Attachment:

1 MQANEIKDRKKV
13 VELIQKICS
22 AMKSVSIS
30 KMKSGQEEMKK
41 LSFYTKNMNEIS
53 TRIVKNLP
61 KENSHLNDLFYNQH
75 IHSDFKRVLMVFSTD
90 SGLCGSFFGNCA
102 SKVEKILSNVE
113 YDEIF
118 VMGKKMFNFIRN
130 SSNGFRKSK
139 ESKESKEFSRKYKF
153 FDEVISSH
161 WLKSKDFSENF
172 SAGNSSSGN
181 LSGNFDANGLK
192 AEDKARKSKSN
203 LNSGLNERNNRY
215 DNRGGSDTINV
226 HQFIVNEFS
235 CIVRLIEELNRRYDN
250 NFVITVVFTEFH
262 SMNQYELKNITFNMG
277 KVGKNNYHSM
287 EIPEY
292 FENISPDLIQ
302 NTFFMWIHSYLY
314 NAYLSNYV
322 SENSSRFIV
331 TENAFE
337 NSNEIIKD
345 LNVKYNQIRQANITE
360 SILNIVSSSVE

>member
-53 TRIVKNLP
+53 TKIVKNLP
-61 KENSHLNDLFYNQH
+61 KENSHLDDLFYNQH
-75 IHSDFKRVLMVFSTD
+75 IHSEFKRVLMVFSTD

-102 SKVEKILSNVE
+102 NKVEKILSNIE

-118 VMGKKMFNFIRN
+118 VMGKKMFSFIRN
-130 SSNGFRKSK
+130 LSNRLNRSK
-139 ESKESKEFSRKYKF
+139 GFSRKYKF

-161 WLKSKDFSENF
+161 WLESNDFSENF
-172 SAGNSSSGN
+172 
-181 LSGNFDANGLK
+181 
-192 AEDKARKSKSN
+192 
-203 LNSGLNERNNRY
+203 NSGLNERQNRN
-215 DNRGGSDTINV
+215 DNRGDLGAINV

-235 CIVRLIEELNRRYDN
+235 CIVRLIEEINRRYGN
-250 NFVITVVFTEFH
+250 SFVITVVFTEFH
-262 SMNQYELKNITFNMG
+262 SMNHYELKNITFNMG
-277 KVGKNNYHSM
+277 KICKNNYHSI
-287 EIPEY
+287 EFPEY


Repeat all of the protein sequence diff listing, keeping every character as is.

1 MQANEIKDRKKV
13 VELIQKICS
22 AMKSVSIS
30 KMKSGQEEMKK
41 LSFYTKNMNEIS
53 TRIVKNLP
61 KENSHLNDLFYNQH
75 IHSDFKRVLMVFSTD
90 SGLCGSFFGNCA
102 SKVEKILSNVE
113 YDEIF
118 VMGKKMFNFIRN
130 SSNGFRKSK
139 ESKESKEFSRKYKF
153 FDEVISSH
161 WLKSKDFSENF
172 SAGNSSSGN
181 LSGNFDANGLK
192 AEDKARKSKSN
203 LNSGLNERNNRY
215 DNRGGSDTINV
226 HQFIVNEFS
235 CIVRLIEELNRRYDN
250 NFVITVVFTEFH
262 SMNQYELKNITFNMG
277 KVGKNNYHSM
287 EIPEY
292 FENISPDLIQ
302 NTFFMWIHSYLY
314 NAYLSNYV
322 SENSSRFIV
331 TENAFE
337 NSNEIIKD
345 LNVKYNQIRQANITE
360 SILNIVSSSVE

>member
-53 TRIVKNLP
+53 TKIVKNLP
-61 KENSHLNDLFYNQH
+61 KENSHLDDLFYNQH
-75 IHSDFKRVLMVFSTD
+75 IHSEFKRVLMVFSTD

-102 SKVEKILSNVE
+102 NKVEKILSNIE

-118 VMGKKMFNFIRN
+118 VMGKKMFSFIRN
-130 SSNGFRKSK
+130 LSNRLNRSK
-139 ESKESKEFSRKYKF
+139 GFSRKYKF

-161 WLKSKDFSENF
+161 WLESNDFSENF
-172 SAGNSSSGN
+172 
-181 LSGNFDANGLK
+181 
-192 AEDKARKSKSN
+192 
-203 LNSGLNERNNRY
+203 NSGLNERQNRN
-215 DNRGGSDTINV
+215 DNRGDLGAINV

-235 CIVRLIEELNRRYDN
+235 CIVRLIEEINRRYGN
-250 NFVITVVFTEFH
+250 SFVITVVFTEFH
-262 SMNQYELKNITFNMG
+262 SMNHYELKNITFNMG
-277 KVGKNNYHSM
+277 KICKNNYHSI
-287 EIPEY
+287 EFPEY